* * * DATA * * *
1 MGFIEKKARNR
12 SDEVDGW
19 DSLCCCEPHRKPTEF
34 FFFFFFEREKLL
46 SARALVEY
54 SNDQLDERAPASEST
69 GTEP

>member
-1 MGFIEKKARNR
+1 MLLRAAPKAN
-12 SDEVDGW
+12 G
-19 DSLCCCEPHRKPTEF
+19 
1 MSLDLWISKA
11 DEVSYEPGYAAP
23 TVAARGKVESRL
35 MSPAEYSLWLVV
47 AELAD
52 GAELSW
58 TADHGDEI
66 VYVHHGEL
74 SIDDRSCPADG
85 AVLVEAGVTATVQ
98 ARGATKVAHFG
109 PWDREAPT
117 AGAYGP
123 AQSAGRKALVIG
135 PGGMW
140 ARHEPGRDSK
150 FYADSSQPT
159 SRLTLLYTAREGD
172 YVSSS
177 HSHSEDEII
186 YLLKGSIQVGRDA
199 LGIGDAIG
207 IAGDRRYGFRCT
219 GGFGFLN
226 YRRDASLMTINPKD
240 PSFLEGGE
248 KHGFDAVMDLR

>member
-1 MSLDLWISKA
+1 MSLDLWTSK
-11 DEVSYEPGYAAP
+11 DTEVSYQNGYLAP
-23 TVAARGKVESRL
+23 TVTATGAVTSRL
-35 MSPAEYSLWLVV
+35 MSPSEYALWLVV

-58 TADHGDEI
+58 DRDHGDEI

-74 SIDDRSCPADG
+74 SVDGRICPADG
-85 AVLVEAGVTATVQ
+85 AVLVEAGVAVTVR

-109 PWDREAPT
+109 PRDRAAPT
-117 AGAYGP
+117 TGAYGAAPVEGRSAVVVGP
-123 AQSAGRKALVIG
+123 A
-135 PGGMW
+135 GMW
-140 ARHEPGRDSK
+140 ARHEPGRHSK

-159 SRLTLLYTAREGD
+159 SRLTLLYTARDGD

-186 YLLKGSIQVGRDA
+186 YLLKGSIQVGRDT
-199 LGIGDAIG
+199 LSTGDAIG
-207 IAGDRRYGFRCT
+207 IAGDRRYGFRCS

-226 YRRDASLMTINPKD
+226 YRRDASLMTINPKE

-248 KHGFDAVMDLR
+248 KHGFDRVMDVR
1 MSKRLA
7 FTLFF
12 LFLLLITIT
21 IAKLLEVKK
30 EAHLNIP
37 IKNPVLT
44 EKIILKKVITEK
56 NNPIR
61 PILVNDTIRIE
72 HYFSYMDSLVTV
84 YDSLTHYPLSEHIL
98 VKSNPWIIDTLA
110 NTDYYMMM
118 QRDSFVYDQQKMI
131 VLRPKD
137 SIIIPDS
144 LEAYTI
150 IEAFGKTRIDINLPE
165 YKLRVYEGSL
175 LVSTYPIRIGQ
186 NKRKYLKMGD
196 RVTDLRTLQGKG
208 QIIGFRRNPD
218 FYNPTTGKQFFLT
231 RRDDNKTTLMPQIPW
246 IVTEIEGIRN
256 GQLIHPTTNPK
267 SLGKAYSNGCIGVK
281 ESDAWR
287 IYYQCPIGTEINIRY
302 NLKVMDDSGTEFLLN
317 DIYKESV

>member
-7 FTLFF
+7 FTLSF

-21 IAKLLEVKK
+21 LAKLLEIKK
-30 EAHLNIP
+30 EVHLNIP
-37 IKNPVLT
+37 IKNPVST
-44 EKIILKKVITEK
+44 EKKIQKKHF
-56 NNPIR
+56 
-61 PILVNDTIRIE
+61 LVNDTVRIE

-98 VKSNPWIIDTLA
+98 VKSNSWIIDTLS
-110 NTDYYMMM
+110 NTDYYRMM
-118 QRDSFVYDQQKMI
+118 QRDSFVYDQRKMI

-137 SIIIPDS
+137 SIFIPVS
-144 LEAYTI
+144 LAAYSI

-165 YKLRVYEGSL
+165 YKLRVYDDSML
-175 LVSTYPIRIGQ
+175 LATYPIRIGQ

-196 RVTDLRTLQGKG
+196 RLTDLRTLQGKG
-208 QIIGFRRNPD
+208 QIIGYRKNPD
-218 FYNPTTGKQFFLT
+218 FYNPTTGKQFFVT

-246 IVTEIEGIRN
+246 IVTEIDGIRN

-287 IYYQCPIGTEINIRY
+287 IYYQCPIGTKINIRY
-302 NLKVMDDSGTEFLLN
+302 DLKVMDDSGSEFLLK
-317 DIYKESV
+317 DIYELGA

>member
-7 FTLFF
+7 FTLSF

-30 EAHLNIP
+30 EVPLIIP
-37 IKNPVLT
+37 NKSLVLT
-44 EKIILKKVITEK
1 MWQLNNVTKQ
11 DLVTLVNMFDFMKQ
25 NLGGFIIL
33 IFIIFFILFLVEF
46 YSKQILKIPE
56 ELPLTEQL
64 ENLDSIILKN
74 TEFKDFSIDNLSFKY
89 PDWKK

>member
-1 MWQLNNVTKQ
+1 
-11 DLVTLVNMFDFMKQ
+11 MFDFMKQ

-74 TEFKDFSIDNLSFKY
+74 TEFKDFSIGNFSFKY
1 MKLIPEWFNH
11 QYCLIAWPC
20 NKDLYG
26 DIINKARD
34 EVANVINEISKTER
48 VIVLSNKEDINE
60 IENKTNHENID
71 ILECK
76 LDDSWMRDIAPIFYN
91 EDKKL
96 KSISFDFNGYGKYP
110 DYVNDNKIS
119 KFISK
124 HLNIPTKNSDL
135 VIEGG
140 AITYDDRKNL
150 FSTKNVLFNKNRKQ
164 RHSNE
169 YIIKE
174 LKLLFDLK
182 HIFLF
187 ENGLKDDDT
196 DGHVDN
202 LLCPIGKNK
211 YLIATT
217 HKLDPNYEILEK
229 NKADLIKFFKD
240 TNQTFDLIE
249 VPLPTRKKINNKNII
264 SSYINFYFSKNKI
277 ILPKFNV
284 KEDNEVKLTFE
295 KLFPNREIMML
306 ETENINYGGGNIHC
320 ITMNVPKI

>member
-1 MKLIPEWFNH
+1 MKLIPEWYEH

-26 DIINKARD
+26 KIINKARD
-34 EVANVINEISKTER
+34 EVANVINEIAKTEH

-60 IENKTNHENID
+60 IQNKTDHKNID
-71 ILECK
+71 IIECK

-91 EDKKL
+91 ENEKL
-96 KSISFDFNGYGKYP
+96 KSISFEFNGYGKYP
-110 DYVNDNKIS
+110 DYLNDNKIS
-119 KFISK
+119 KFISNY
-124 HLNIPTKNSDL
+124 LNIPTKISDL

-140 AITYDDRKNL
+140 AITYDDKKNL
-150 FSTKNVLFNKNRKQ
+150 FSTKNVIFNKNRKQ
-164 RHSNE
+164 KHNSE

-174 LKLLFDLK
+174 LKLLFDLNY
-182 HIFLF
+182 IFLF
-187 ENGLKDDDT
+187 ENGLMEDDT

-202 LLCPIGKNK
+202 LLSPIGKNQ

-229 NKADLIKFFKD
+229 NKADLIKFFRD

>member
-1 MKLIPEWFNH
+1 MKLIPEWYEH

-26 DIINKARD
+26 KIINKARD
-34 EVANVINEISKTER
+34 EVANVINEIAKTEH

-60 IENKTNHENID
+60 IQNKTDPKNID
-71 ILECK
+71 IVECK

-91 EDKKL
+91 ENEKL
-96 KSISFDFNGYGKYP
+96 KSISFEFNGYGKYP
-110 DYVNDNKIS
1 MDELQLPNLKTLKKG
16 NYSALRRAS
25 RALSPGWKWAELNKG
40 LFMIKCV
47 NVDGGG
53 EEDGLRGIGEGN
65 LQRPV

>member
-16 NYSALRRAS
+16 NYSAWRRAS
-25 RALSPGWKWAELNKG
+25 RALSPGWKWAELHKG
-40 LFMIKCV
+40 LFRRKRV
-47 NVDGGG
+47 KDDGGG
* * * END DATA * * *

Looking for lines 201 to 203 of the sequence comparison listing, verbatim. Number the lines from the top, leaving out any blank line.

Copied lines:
202 LLCPIGKNK
211 YLIATT
217 HKLDPNYEILEK